The Undistorted Image: St Silouan the Athonite.

2C89E989-50BB-433A-8B82-86ED3FD4ABFCAbove: Bishop Jack Nicholls and friend.

Long-time beloved friend, saint and sage, – and sometime bishop of Sheffield – Jack Nicholls reads St Silouan every day. Other friends of his in heaven include St Seraphim. This page shares some of Silouan’s thoughts, in his own words, and those inspired by him in his disciple, the righteous Sophrony (Sakharov). Bishop Jack embodies the unconditional welcome of Silouan and steers souls to Love and maturity: he is able to love much because he has been forgiven much (Luke 7:47); yet more wonderfully, he passes both on freely. Jack’s is real Mission, and this page is a tribute of love to him.

Georges Florovsky[1]

… humility, required by a constant and continuous self humbling and self-denial, is not just a denial, a subtraction or a reduction of the self. On the contrary, it is a recovery of the true self… there is here indeed a paradoxical tension. The purpose of the spiritual quest is high and ambitious, a consortium divinae naturae, a participation in divine nature.[2]

The way [of life in Christ, theōsis etc.]… is the method of radical self renunciation. Grace is given only to the humble and meek. Moreover, humility itself is never a human achievement. It is always the gift of God, granted freely, gratiae gratis data… Love is both the starting point and the core of Christian endeavour. But the novelty of Christian Love is so often overlooked and disregarded. According to Christ himself, the only true love is ‘love for enemies’… St Paul was emphatic at this point. God loved us while we were his enemies. The cross itself is the perennial symbol and sign of that love. Fr Silouan not only spoke of love, he practiced it. In a humble, and yet daring manner, he devoted his life to prayer for enemies, for the perishing and alienated world. This prayer is a dangerous and ambiguous endeavour unless it is offered in utter humility. One can easily become conscious of one’s love, and then it is corroded and infected by vanity and pride. One cannot love purely, except with the love of Christ himself, infused and operating in the humble heart.

Staretz Silouan[3]

Christ-like love cannot suffer any man to perish, and, in its care for the salvation of all men, walks the way of Calvary.[4]

The test of this way of love, was, for the saint, love of one’s enemies. In reality, in Christ, there are no enemies, no one is rejected by God’s love. The ‘enemies’ are those who reject the Creator’s love, but they are not outside that Love. Nor are they outside the prayer of those who pray in that love… the saints behold hell and embrace it, too, in their love. To love the enemy, the true enemy of God, is to embrace the hell that they have brought upon themselves. ‘Keep your mind in hell, and despair not.’… God embraces all things, even the bottomless abysses of hell, for there is no domain outside his reach.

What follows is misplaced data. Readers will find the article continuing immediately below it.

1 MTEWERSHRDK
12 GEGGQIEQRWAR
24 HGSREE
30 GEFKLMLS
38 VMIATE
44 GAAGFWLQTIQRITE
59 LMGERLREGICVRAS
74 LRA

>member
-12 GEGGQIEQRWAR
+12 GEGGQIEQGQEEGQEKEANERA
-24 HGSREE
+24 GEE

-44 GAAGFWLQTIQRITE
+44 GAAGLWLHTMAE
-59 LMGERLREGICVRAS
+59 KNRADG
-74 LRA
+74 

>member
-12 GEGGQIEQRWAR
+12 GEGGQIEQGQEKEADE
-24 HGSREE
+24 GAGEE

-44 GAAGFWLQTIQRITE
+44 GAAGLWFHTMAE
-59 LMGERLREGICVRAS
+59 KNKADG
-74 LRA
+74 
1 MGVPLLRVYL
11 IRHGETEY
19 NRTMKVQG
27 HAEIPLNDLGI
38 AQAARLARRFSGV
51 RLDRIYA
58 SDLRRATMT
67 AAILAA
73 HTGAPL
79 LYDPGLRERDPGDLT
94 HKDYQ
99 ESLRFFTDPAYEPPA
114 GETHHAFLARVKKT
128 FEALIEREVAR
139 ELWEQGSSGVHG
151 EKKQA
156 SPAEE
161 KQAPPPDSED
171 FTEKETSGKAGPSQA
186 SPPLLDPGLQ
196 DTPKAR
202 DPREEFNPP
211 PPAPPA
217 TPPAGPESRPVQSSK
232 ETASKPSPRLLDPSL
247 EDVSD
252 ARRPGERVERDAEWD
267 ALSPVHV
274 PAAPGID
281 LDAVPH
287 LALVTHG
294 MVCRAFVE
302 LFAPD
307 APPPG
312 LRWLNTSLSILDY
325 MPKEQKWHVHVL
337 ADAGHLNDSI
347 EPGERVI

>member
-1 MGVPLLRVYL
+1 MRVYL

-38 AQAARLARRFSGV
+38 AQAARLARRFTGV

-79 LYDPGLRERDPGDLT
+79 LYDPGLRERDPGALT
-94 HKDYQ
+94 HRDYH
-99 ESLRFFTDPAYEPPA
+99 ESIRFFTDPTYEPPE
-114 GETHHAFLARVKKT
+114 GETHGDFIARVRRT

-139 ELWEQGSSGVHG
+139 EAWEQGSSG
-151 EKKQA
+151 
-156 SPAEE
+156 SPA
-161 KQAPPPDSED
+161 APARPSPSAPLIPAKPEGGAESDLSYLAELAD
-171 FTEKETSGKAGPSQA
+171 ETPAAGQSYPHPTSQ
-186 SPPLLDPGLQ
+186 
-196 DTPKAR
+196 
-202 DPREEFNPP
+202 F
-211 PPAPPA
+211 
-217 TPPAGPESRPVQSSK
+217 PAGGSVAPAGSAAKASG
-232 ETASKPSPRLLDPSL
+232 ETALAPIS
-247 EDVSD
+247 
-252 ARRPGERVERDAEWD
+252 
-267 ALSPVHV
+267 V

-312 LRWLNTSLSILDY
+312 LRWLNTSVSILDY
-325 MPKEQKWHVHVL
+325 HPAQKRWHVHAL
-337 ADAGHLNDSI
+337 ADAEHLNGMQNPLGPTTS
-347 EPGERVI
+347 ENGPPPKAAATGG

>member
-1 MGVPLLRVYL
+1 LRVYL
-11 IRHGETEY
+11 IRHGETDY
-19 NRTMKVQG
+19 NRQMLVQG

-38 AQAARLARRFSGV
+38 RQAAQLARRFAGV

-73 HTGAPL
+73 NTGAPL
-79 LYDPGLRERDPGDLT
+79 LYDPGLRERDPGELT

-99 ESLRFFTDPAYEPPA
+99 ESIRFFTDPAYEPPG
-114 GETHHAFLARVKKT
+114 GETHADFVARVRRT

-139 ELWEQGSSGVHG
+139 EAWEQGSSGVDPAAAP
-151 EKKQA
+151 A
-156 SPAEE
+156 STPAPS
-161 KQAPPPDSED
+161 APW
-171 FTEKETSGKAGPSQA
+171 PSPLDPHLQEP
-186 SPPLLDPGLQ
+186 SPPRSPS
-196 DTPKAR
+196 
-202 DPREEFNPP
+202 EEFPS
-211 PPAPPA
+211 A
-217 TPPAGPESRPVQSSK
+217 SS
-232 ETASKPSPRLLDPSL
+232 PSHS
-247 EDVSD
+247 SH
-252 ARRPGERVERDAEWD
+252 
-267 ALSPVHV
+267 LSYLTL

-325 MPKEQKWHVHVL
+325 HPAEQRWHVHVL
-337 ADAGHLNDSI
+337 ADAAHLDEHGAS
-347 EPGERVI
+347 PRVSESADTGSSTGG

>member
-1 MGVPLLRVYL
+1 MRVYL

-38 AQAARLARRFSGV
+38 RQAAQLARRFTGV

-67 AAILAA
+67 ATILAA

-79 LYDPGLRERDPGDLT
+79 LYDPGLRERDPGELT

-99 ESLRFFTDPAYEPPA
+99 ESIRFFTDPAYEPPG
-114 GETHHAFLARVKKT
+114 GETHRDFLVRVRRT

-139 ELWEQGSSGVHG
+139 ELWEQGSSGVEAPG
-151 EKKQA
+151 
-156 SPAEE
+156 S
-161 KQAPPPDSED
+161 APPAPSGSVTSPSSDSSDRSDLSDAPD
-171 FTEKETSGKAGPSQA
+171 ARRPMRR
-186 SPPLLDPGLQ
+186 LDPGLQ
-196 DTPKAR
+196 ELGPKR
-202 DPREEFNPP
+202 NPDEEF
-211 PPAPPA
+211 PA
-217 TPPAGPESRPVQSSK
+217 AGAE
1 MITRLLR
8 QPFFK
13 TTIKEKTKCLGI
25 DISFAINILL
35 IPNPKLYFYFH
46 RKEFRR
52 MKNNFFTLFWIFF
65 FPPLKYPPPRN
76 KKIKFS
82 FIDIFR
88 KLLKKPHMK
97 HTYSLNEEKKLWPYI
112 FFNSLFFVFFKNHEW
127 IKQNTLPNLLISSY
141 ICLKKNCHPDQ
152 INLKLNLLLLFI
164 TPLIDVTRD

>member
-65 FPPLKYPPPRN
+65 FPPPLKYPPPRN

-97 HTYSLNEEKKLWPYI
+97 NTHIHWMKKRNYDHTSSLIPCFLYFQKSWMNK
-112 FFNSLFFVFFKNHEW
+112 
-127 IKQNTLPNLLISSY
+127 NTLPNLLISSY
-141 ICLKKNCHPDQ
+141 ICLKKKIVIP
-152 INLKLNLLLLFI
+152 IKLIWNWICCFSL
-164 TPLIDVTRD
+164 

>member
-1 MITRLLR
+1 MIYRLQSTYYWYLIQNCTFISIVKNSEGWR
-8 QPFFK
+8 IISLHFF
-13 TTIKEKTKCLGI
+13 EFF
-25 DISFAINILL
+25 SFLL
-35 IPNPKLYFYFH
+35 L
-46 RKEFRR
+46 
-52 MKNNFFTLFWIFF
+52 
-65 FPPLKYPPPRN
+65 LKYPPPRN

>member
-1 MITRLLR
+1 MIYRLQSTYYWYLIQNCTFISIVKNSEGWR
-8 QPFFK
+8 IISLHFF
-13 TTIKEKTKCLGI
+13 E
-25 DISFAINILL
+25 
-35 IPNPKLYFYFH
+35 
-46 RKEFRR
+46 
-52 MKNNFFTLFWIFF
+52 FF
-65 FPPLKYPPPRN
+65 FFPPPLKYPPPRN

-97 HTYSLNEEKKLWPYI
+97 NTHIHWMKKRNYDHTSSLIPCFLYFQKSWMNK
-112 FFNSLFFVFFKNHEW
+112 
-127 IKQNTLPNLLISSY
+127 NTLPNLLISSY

Spirituality as ontology – salvation on the deepest level of human being

The language of being…  describe[s] the nature of the change [that] has to take place as we respond to the gospel and seek to follow Christ. ‘He who is’ is a Person addressing persons. So, in emptying himself in the incarnation and death on the cross, Christ, as Son of God, is not veiling the nature of God, appearing as less than God, as it were, but precisely revealing what it is to be God. Kenōsis constitutes God, kenōsis reveals the mystery of God’s love: and we shall see God as He is… God is humility.

[1] Georges Florovsky’s preface of The Undistorted Image by Sophrony Sakharov.

[2] 2 Peter 1:4

[3] Unless otherwise indicated, from Saint Silouan, by Sophrony Sakharov.

[4] The Undistorted Image, ed. Sophrony Sakharov, p.66.

 

 

 

 

Published by

restoringimage

[Revd Dr] Andrew Teal Chaplain, Fellow, Lecturer in Patristic & Modern Theology, Pembroke College, Oxford. Faculty of Theology and Religion, University of Oxford Warden, Community of the Sisters of the Love of God. ADVANCE NOTICE: Inspiring Service. November 23rd 2018 The Pichette Auditorium, Pembroke College Oxford. A panel of speakers to inspire adventurous and fulfilling service. Speakers: Lord David Alton of Liverpool, a leading lay British Catholic; Elder Jeffrey R. Holland, one of the Twelve Apostles of the Church of Jesus Christ of Latter Day Saints; Revd Prof Frances Young, leading British Methodist; and The Most Revd & Rt Hon Prof Rowan Williams (Baron Williams of Oystermouth), formerly Archbishop of Canterbury and Primate of the world-wide Anglican Church.

Leave a Reply

Fill in your details below or click an icon to log in:

WordPress.com Logo

You are commenting using your WordPress.com account. Log Out /  Change )

Google+ photo

You are commenting using your Google+ account. Log Out /  Change )

Twitter picture

You are commenting using your Twitter account. Log Out /  Change )

Facebook photo

You are commenting using your Facebook account. Log Out /  Change )

Connecting to %s